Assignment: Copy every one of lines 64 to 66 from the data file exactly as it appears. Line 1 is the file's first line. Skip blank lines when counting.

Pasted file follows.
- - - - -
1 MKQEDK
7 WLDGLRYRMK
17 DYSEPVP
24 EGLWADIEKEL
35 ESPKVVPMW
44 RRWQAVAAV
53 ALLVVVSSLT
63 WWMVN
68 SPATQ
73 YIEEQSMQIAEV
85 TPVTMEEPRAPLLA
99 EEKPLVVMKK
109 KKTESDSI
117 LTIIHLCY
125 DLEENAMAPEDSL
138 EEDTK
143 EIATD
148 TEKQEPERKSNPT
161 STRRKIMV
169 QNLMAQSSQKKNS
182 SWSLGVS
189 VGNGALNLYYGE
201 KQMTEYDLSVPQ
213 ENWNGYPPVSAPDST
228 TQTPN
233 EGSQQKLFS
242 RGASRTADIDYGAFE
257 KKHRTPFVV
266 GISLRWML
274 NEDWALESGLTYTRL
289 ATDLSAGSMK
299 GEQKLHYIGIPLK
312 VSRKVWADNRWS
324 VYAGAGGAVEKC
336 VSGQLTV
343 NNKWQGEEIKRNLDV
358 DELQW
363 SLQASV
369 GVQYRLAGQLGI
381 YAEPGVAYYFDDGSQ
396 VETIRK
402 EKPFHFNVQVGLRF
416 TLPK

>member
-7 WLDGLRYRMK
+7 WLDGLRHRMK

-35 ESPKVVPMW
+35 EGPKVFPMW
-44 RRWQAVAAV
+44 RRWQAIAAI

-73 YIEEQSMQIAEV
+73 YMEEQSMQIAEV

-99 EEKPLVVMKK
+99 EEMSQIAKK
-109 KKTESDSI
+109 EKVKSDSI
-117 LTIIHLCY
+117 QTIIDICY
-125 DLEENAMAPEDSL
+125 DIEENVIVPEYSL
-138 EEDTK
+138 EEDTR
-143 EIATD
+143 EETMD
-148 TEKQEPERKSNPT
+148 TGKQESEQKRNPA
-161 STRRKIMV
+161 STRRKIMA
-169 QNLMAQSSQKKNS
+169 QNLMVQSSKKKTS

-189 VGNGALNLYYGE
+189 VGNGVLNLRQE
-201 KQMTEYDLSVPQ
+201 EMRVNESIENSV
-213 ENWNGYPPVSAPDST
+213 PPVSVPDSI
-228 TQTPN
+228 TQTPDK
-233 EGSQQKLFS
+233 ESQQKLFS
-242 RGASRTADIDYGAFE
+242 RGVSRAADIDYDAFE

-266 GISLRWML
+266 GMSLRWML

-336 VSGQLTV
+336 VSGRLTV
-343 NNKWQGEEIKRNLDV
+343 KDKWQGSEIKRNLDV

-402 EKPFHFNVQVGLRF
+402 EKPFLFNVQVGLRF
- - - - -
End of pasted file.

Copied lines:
+143 EETMD
-148 TEKQEPERKSNPT
+148 TGKQESEQKRNPA